(updated 8/2014)
...The following chart shows the frequencies of various musical notes in vibrations per second (HZ): {This range covers the notes on a standard piano keyboard.} This is not the tempered musical scale that pianos are tuned to but rather the untempered mathematically correct scale frequencies.
32.70 2093.00
65.41 130.81 523.25
261.63 1046.50 4186.00
34.65 138.59 2217.45 4434.90
277.63 1108.72
36.71 146.83 2349.31
73.42 293.66
587.33 1174.65
38.89 622.25
155.56 2489.02
311.13 1244.51 4978.03
659.25 1318.51
164.81 2637.01 5274.03
698.46 5587.64
1396.91 2793.82
87.31 349.23
92.50 370.00
2954.94 5919.88
784.00 3135.96
98.00 196.00 392.00 1567.98
G 6271.93
103.83 6644.86
51.91 830.61
207.65 415.30 1661.21 3322.43
A 27.50
880.00 1760.00 3520.00
A#/Bb 1864.65
58.27 466.16 932.33
116.54 233.08
123.47 493.88
61.74 246.94 1975.53
...The formula for the sound frequencies is Pitch (HZ) = 523.25 * 2 (x/12) exponent where x= the number of semitones from 'C'. Once you have established an octave of 12 semi-tones; just multiply or divide for the others. Middle 'C' is 261.63 HZ {vibrations per second.}
Goal Frequencies for tuning violin plates and other parts (8/2014)....
...First let us review the general goal frequencies for any succesful violin.

...The plate tap tones should be even all over the plates' vibrating surface area (all but the edges and ends over the end blocks).

...The back plate's tap tone should be 198 HZ ; the top plate (belly) should be 176 HZ.
...The fingerboard's side tap tone, and top tap tone should be even from end to end and all over the top surface. It should be the same as the top plate at 176 HZ,
...The tail piece's tap tone (at the ebony wood string contact bridge on the front side of the tail piece), at each string position, must exactly match the fingerboard's 176 HZ. However, Its tap tone (in the waist of the shape) should be at 198HZ

...The bridge should have a tap tone (tapping down on the top edge of the bridge next to the string locations) of 198 HZ. The front surface of the bridge (side toward the fingerboard) should have an even tap tone all over and beneath each string.

...When you blow across the "ff" holes, they should produce a tone of 176 HZ, same as the top plate. ( both sides should probably be the same frequency.)

...As to exact ideal frequencies, I want to introduce you to a German researcher named Dieter Ennemoser. He has written an interesting book entitled:
"The Character of Sound" sub titled: 'on the discovery of the code by which the brain recognises the quality of sound'. ISBN # 3-907073-32-0 (c) 1990. The book is written in both German and English (in the same book) and seems to have some useful information that is valid for our purposes unless I am mistaken.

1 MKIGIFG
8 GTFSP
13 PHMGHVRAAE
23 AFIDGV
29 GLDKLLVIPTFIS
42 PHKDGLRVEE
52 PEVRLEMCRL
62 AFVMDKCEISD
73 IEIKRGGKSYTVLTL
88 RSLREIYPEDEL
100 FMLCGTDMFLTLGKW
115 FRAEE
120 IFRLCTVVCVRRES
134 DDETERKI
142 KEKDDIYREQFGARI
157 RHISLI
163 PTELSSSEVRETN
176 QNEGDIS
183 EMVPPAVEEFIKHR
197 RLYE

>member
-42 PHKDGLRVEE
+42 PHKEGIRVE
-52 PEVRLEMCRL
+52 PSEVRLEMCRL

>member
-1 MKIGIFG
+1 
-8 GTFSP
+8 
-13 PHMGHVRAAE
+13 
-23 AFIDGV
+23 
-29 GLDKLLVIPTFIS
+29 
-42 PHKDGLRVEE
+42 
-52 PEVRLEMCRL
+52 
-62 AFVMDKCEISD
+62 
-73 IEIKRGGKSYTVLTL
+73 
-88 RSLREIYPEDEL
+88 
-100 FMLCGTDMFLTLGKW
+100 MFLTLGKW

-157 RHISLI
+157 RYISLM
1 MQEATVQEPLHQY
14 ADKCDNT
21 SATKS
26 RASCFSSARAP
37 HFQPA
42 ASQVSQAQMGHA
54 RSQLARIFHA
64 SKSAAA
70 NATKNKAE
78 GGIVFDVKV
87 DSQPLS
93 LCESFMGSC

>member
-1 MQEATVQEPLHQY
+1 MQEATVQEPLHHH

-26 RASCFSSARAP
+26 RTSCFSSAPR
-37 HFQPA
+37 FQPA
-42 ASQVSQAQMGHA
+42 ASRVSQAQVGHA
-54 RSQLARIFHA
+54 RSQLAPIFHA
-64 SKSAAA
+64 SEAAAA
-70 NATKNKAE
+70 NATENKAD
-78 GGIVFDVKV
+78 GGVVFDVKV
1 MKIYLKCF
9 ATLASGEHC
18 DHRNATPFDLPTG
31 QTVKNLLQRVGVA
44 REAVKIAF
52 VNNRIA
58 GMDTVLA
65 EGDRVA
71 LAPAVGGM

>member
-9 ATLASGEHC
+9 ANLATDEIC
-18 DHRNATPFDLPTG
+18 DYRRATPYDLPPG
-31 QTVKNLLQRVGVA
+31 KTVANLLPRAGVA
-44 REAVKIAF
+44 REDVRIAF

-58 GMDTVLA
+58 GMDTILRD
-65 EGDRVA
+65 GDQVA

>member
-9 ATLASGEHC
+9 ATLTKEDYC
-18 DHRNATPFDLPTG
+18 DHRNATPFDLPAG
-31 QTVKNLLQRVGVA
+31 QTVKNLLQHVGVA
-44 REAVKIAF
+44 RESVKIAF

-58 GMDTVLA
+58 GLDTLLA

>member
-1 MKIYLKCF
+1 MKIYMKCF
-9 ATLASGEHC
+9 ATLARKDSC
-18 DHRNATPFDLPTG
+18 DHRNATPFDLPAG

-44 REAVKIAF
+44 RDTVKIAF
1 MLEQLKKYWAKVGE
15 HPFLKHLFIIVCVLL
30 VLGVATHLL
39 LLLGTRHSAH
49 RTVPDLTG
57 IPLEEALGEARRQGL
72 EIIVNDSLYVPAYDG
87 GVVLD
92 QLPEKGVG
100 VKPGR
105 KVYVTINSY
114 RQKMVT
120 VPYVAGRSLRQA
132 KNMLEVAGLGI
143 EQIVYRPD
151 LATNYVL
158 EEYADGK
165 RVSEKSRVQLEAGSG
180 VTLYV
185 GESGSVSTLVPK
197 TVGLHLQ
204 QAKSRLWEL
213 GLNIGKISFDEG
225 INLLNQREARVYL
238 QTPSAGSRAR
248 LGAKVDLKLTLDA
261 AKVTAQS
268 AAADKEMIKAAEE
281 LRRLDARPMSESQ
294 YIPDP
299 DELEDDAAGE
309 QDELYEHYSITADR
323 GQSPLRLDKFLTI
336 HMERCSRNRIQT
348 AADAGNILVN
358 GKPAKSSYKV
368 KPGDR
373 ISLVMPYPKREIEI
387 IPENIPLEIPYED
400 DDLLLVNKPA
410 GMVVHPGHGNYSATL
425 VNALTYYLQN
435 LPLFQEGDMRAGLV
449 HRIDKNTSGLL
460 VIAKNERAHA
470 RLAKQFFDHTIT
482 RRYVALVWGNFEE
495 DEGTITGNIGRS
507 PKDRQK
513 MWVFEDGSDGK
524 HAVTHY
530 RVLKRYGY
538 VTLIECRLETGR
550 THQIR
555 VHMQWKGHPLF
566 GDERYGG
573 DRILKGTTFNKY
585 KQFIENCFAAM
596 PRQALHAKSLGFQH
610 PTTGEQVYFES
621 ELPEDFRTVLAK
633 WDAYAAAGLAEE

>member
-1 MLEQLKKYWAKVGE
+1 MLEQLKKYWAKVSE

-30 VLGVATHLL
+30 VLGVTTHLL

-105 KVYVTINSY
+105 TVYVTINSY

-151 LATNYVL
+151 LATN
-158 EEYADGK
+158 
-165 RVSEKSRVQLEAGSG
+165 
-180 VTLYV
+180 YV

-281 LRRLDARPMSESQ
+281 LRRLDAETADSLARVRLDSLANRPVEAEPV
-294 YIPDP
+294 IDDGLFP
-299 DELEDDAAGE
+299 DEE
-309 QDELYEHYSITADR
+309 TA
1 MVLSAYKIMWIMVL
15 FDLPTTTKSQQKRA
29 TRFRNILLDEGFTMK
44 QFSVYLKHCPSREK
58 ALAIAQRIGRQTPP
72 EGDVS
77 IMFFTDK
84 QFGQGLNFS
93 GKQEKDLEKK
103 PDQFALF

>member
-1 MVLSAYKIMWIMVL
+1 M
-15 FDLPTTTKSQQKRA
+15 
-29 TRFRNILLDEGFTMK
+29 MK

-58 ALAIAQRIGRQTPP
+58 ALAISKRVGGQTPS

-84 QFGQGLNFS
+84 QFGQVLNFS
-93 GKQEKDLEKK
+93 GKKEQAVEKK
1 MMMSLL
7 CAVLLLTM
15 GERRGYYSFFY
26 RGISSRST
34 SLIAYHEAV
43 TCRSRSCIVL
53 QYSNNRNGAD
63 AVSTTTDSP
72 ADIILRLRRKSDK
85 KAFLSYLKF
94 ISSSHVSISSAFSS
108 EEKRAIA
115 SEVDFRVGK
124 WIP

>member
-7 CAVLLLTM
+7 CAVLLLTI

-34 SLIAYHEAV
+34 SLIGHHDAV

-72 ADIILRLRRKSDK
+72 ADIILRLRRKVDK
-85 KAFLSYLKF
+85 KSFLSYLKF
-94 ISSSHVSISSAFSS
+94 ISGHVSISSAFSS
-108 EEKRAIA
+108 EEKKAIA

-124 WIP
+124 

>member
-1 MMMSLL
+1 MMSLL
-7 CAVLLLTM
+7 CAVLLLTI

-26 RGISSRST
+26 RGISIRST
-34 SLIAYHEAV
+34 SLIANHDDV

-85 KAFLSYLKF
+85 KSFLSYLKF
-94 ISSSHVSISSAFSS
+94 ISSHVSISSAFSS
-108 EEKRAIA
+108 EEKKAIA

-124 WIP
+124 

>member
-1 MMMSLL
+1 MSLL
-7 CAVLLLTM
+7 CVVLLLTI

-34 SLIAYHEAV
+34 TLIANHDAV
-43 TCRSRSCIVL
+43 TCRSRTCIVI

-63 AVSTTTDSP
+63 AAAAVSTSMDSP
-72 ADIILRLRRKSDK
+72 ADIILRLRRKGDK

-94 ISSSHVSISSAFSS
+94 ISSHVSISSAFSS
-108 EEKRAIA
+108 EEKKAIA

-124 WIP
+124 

...Dieter states that our brain recognises sound quality as 'good' when the sound being heard is related to the 'transient tones for carbon at 37 degrees Celsius (body temperature)'. As I understand it, he feels that sounds are transmitted through the small bones that make up our inner ear (largely made of Carbon) best at certain frequencies which carbon at body temperature transmitts more effeciently. Dieter calls these frequencies 'typical transient tones'.
...These frequencies (in the violin making range) for an octave are:
262 285 300 322 353.5 376 396.75 427 465 486 HZ (vibrations per second).
...Now the tap tone of the parts of the violin are in the range of 142HZ to 198HZ, while all the C.37.C frequencies here are higher. So I divided each by 2, 3, 4, and 5 (related frequencies) and put them in order from lowest to highest. (see separate article).
...I then did the same with the Solfeggio frequencies (see separate article) and put the lists side by side. The matching frequencies pairs I then listed and compared those to the tap tones of the parts of my most successful instruments and there was a close association with these matched pairs. The space from one matched pair of frequencies to the next pair I am calling an 'Acoustical Step'.
...The matching pairs of the two methods are as follows:
  1. 37.C.........Soldeggio (in HZ, vibrations per second)

  1. 3.............132.0
  2. 5.............142.5
  3. 0.............148.5
  4. 0.............160.0 For the violin scroll tap tone.
  5. 0.............176.0 For the top plate, fingerboard, nut, saddle, end pin, sound holes, string bar.
  6. 5.............198.0 For the back plate, bridge and tailpiece proper (in waist area),
  7. 5.............213.0

These frequency matches need to be exact (or nearly so) and in the proper sequence, to get the special sound effect that will make a truly wonderful instrument... but then perhaps that is why there are so few truly wonderful instruments!
...I have made (and re-made, and adjusted and re-tested) enough instruments to have considerable confidence that this information will be a helpful guide to producing superior and satisfiying instruments.
...Please share your results with me so I can in turn share it with others, for the betterment of the musical experience and the enrichment of our lives.
(c) 2014 by David Langsather